29 Dec 2008

Hegel's Critique of Spinoza in Science of Logic §§1287-1288, summarized

Hegel, Science of Logic

Volume Two: Subjective Logic

The Doctrine of the Notion

§ 1287

Hegel explained previously that Spinoza's philosophy develops no further than the standpoint of substance. The primary defect of Spinoza's system is that it cannot return to substance after first moving through attributes then finally to modes.

To refute such a system, we firstly do not considered it as completely false. For, like Spinoza, we must begin with the relation between substance and its essence. The only thing false about Spinoza's system is its claim to be the highest standpoint. So the true system is not opposed to Spinoza's; the true system builds from it and subsumes it.

§ 1288

Our refutations also cannot take an exterior position to Spinoza's system; because it could just refuse to recognize our assumptions. Thus to refute Spinoza, we must first presuppose the self-conscious subject's freedom and self-subsistence. One such exterior position would reject Spinoza's attributing Thought to Substance.

The nerve, therefore, of the external refutation consists solely in clinging stubbornly to the antitheses of these assumptions, for example, to the absolute self-subsistence of the thinking individual as against the form of thought posited in absolute substance as identical with extension. The genuine refutation must penetrate the opponent's stronghold and meet him on his own ground; no advantage is gained by attacking him somewhere else and defeating him where he is not. The only possible refutation of Spinozism must therefore consist, in the first place, in recognising its standpoint as essential and necessary and then going on to raise that standpoint to the higher one through its own immanent dialectic.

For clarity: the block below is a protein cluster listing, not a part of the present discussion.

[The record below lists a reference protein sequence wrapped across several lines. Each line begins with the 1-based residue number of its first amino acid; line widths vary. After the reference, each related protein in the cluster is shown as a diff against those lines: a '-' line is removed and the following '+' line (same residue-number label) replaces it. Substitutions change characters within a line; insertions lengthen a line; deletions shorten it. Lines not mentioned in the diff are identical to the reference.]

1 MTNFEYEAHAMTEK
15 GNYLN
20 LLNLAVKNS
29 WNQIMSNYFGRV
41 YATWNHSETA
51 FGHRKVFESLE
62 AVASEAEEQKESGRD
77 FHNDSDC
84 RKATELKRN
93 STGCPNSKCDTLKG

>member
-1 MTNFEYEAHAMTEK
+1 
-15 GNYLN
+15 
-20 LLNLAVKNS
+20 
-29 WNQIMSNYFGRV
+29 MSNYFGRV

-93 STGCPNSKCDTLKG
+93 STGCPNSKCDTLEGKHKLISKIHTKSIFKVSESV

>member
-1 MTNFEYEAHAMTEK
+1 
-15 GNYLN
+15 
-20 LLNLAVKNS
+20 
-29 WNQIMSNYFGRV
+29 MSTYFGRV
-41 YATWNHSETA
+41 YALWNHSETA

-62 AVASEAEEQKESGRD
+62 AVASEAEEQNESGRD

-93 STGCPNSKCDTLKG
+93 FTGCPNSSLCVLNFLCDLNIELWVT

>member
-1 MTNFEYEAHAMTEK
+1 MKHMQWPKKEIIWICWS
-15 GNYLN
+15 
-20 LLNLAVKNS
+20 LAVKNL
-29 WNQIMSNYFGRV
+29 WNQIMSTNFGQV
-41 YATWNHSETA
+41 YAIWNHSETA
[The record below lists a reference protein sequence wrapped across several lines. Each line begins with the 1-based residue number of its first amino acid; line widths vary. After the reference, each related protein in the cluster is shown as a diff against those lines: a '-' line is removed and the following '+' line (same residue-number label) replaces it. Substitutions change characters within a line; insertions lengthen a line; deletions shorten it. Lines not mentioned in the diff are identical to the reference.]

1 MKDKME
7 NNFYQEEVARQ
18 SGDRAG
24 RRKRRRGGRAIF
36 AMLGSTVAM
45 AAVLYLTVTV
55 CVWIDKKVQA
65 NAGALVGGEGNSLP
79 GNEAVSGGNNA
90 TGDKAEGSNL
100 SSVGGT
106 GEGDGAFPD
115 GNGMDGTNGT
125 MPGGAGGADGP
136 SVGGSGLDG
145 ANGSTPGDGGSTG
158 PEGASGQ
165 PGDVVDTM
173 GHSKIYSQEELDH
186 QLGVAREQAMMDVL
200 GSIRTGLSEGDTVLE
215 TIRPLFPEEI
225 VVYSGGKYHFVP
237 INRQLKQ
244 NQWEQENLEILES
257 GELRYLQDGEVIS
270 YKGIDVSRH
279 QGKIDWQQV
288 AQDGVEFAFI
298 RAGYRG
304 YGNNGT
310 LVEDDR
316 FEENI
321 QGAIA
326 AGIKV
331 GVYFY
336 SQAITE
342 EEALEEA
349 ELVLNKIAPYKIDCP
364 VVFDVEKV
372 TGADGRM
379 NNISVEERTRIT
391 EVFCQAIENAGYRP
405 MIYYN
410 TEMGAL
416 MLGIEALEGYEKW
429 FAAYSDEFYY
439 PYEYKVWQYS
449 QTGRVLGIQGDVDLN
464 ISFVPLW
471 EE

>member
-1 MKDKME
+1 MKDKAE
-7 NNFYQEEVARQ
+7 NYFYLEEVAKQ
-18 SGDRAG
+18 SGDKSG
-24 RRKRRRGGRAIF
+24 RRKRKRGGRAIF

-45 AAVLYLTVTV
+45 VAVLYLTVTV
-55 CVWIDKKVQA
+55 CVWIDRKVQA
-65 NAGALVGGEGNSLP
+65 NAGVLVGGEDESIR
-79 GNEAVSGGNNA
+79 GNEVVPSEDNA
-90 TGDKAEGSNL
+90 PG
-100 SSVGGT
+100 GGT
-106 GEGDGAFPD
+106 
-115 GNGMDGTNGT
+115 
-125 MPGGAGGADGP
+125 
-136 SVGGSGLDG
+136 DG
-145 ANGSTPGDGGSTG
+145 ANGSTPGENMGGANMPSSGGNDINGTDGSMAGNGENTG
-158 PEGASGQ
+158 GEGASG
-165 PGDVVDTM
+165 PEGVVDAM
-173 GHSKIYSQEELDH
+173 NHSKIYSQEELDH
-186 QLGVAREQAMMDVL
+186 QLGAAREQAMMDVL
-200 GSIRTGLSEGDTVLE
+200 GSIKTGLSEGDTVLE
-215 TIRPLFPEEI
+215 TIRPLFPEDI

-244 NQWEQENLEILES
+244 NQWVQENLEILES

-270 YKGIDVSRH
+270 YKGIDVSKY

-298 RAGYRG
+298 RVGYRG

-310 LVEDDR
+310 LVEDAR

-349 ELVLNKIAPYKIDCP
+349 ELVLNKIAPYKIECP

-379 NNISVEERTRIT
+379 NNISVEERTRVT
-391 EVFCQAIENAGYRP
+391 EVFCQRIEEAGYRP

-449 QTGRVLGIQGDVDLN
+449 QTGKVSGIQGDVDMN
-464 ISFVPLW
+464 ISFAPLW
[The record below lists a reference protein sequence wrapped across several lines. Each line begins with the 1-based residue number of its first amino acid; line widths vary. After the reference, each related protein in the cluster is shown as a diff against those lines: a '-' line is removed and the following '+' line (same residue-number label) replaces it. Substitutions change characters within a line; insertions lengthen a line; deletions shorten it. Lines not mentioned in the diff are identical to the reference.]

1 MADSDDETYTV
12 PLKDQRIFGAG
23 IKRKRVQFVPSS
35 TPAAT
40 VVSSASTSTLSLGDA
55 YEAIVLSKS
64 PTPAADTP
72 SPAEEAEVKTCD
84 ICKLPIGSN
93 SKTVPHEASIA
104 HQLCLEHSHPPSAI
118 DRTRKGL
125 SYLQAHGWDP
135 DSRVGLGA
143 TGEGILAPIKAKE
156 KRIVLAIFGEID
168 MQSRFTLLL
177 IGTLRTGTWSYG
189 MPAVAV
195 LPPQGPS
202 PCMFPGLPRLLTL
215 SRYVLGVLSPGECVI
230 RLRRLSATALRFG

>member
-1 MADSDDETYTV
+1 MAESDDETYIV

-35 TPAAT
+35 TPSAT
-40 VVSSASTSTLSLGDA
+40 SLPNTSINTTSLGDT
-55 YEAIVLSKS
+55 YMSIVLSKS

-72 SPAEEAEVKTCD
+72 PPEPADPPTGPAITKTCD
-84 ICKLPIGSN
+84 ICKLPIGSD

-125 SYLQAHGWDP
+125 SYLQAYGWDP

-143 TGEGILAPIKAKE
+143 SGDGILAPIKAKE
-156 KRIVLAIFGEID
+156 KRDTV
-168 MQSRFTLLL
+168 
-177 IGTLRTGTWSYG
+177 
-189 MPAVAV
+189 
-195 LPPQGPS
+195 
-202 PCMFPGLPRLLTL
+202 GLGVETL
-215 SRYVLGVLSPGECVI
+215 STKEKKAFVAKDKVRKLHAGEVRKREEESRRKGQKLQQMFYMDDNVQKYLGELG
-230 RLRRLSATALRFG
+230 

What dialectically arises from substance is its opposite, the Notion; hence to refute Spinozism we must begin with substance and follow a line of reasoning that leads to the Notion.

Substance's unity is only an inner necessity. It becomes determinate when qualified by its attribute Thought. In this way, Substance posits its identity. But for substance to obtain this qualitative identity, the attribute Thought must stand against Substance and hence negate it. Thought and Substance sublate into the Notion. In this way, Substance and Thought are moments of reflection in a dialectical movement, and hence each is united with its other, "and consequently in its other is posited as simply and solely identical with itself."

Hegel. Science of Logic. Transl. A.V. Miller. George Allen & Unwin, 1969.
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